(See also Abdominal Wall Hernias.)
What Is an Inguinal Hernia?
An inguinal hernia extends into the groin and can extend into the scrotum. They are more common among men. There are two types, direct and indirect, depending on exactly where the hernia occurs.
Other types of hernias (such as umbilical hernias and femoral hernias) occur at other locations. With an inguinal hernia, the opening in the abdominal wall can be present from birth (see Hernia in Children) or develop later in life.
Inguinal hernias usually cause a painless bulge in the groin or scrotum. The bulge may enlarge when men stand and shrink when they lie down because the intestine slides back and forth with gravity. Sometimes a portion of the intestine is trapped in the scrotum (incarceration). If the intestine becomes trapped, the intestine’s blood supply can be cut off (strangulation). Strangulated intestine may die (become gangrenous) within hours.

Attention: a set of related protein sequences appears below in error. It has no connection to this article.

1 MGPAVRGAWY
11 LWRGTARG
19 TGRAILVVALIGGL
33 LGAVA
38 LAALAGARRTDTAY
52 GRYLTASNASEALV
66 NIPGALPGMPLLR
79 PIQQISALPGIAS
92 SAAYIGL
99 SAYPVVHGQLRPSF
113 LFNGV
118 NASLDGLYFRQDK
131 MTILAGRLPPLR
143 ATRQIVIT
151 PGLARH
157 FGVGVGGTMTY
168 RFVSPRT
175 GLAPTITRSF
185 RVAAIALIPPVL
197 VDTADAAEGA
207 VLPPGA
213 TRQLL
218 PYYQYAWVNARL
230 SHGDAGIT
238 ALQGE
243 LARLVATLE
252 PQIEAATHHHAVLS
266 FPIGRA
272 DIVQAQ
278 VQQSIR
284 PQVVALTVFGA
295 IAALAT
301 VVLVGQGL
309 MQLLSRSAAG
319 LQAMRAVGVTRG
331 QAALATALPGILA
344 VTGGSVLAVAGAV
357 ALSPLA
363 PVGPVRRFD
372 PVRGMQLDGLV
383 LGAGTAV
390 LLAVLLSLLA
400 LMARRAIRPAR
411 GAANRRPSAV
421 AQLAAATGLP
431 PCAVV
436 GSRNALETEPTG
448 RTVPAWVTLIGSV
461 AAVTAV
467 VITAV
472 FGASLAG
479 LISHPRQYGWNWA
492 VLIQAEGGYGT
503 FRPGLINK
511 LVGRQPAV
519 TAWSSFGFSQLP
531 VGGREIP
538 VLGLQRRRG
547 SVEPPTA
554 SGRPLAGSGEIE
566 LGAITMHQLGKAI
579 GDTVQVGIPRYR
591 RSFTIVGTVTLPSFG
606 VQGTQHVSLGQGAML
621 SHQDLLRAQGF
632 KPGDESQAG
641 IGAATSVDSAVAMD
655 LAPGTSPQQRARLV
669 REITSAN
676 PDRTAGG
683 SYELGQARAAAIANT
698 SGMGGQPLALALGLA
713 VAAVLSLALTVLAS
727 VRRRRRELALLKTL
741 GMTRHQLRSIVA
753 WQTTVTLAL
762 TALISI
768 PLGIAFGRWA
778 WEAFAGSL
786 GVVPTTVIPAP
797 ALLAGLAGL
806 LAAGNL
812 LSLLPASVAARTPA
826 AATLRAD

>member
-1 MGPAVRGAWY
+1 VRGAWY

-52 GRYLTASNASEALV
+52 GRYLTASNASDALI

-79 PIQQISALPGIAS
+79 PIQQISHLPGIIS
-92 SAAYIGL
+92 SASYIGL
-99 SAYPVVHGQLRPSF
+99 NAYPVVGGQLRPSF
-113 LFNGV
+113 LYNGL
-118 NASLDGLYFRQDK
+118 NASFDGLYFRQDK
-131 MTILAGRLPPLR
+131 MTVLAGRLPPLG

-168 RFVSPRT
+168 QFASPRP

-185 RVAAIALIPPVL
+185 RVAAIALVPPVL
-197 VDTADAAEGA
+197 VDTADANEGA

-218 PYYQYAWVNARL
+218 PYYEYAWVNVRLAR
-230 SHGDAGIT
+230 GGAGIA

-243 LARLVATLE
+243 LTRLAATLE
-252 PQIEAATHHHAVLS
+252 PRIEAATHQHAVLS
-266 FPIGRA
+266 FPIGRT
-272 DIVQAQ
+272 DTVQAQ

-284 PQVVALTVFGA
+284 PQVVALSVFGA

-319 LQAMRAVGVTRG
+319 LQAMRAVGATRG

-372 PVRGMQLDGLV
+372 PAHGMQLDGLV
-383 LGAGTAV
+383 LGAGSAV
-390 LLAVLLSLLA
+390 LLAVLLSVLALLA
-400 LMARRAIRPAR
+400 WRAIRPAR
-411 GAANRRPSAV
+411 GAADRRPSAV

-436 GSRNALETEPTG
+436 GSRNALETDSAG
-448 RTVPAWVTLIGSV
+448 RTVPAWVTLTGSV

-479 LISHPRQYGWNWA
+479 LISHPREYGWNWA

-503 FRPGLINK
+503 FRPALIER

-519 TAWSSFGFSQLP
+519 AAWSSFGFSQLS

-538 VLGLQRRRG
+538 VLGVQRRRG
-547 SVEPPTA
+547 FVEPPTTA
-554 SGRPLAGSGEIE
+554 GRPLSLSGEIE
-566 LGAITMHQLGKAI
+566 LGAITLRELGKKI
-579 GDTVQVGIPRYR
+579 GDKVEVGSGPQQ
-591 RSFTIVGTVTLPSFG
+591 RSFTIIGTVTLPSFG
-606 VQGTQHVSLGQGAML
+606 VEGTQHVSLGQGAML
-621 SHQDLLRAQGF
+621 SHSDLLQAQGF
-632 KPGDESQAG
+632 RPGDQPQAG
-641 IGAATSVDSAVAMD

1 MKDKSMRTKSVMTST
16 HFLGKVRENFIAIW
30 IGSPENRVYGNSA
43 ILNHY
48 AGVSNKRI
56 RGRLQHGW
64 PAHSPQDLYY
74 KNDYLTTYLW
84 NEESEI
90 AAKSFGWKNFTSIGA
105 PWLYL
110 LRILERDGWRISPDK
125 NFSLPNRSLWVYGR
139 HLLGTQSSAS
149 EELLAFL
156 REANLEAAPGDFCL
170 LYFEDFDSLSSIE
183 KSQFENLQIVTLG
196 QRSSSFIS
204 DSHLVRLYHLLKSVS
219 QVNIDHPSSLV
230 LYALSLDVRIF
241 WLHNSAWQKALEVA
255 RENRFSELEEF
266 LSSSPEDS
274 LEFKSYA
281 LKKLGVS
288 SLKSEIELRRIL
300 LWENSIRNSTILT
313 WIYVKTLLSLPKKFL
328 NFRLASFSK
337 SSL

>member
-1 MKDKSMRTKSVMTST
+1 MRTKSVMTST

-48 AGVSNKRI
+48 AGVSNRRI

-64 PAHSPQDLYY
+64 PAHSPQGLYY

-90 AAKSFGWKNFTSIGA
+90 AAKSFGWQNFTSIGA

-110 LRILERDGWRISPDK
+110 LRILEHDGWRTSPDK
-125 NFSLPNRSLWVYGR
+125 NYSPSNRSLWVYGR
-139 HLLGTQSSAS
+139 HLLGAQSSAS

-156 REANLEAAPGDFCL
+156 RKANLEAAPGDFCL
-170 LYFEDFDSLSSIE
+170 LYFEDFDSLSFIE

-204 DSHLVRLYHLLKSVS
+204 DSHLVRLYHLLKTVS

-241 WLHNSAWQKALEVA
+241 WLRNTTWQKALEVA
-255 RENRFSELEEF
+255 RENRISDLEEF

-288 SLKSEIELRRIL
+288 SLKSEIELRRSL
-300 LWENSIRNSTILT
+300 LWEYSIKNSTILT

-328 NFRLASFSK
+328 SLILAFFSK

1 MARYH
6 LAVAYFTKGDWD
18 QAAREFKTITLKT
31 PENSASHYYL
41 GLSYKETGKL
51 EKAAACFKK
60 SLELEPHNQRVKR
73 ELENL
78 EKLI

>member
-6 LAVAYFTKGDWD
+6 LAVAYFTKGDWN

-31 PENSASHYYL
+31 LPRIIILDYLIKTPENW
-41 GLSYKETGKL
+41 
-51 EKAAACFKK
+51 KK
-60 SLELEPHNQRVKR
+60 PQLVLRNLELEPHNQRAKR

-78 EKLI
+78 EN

The doctor bases the diagnosis of inguinal hernia on an examination. While the person is standing, the doctor examines the groin and asks the person to cough. Coughing increases pressure in the abdominal cavity. If the person has an inguinal hernia, coughing will cause the hernia to bulge outward, making it easier for the doctor to detect. In addition, in men, the doctor places a finger into a fold on the upper part of the scrotum and pushes upward toward the abdominal cavity to detect a hernia.
Inguinal hernias in women and those that cause symptoms in men should be surgically repaired. In men who have an inguinal hernia that does not cause any symptoms, surgery does not need to be done unless symptoms develop. Surgery can be done at a time that is convenient for the person.
For strangulated and incarcerated hernias, emergency surgery is needed to pull the intestine out of the inguinal canal.